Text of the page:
St. Patrick's Day Corned Beef on a Cedar Plank

Happy St. Patrick’s Day! My beef has been "corning" for the past four days and now it's show time! But first... A brief, yet corny history:

A Corned Beef is a cut of brisket that is brine-cured. The term “corned” refers to the course salt or rock salt kernels used to preserve the meat. It is said to be a spring celebratory meal because the meat would cure in salt rocks all winter and be ready to eat just in time for the equinox. Beef was considered to be an indulgence in Ireland and was only available to the wealthy, as cows were kept for their milk or for breeding.

Corned Beef was reserved for special occasions and export, so pork joint or ham was the meat of the common Irish man. The Irish immigrants substituted brisket in their traditional Bacon and Cabbage dish because it was more readily available in New York in the 1800’s, so Corned Beef and Cabbage is actually an American St. Patty’s Day tradition, along with green beer. Cork’s Canned Corned Beef was one of Ireland’s only exports in the 1700’s and supposedly exclusively sustained the British armies during the Napoleonic wars. In 1861, Corned Beef and Cabbage was served at Abraham Lincoln’s inaugural dinner.

grilling plank-finishing your corned beef is that smoky flavor and a nice, caramelized seal on the meat, while the inside stays very moist.


  • 1 Large Cedar Grilling Plank, soaked for at at least 15 minutes in hot tap water.
  • 4-5 lb. corned beef (you don't have to cure your own. Store-bought is just fine.)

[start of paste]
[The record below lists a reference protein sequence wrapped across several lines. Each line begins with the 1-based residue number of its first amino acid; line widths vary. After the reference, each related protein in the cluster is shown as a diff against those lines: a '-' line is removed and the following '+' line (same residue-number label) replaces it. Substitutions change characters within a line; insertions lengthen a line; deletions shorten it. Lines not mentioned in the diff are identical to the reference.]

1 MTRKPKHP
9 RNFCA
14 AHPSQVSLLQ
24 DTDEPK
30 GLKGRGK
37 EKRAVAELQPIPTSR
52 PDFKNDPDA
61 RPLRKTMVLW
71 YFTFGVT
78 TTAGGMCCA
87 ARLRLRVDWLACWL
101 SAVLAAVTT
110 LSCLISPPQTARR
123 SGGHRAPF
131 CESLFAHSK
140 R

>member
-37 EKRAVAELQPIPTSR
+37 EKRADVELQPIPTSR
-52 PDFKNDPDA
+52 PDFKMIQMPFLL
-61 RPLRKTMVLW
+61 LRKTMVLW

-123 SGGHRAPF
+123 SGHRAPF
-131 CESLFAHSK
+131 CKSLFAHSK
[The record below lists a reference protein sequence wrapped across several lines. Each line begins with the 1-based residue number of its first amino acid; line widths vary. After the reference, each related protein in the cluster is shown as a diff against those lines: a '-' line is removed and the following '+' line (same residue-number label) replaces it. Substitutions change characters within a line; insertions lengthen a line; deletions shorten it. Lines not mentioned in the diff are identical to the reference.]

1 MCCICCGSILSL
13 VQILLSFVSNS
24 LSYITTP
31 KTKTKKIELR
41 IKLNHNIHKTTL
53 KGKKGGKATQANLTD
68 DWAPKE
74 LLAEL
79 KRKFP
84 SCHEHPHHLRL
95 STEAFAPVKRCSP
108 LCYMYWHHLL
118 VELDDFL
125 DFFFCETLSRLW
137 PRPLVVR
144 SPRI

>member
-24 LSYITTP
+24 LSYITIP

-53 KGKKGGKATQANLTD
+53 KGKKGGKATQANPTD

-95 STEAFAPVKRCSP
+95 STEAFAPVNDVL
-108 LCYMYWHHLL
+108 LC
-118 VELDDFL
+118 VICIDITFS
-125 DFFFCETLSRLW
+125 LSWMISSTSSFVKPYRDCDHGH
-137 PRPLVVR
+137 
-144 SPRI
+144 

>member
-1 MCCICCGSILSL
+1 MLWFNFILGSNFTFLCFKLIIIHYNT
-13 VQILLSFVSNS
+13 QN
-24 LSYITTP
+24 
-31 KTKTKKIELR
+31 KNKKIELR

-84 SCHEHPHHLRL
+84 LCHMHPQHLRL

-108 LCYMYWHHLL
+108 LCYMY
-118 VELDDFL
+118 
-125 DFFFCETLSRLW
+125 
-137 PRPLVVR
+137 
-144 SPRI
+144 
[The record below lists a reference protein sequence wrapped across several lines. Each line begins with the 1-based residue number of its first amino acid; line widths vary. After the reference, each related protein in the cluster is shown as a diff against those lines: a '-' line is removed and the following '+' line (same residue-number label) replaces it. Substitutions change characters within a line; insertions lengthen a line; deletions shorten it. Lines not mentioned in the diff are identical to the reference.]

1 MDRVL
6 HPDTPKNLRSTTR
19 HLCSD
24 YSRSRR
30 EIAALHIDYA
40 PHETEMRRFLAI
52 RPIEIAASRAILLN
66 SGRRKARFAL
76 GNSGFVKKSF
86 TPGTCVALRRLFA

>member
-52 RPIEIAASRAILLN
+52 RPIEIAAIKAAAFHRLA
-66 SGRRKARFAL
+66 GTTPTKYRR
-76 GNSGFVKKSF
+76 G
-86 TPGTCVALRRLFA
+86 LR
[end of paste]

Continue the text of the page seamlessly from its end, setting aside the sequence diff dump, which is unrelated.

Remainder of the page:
• 2 Guinness... for cooking purposes. More for drinking purposes.
  • 3 bay leaves
  • 1 tablespoon coriander seeds
  • 2 whole allspice
  • 3 medium turnips
  • 8 unpeeled medium white-skinned and red-skinned potatoes
  • 6 medium carrots, peeled
  • 4 medium onions, peeled, and halved lengthwise
  • 2 medium parsnips, peeled, cut into 2-inch lengths
  • 1 1-pound head of cabbage, quartered
  • Loaf of Irish Soda Bread, sourdough would work in a pinch.


  1. Place corned beef in very large wide pot. Add Guinness and enough water to cover by 1 inch. Toss in the bay leaves, coriander seeds, and allspice. Bring to a boil, then reduce heat to medium-low, cover, and simmer until beef is tender, about 2 1/4 hours and remove from pot. Note: If you corned your own beef like I did, give it a quick rinse, then cook.
  2. Add turnips and all remaining vegetables to liquid in pot; bring to boil. Reduce heat to medium and boil gently until all vegetables are tender, about 25 minutes.
  3. While your veggies are simmering, heat grill to medium heat (350-400°) and place grilling plank on grill 1-2 minutes prior to adding brisket. Then place the beef on the grilling plank, close grill lid and allow to cook for 20 to 25 minutes, checking periodically.
  4. Remove from grill, slice thinly. Using slotted spoon, serve veggies with corned beef and Irish Soda Bread. Crack another Guinness and enjoy!
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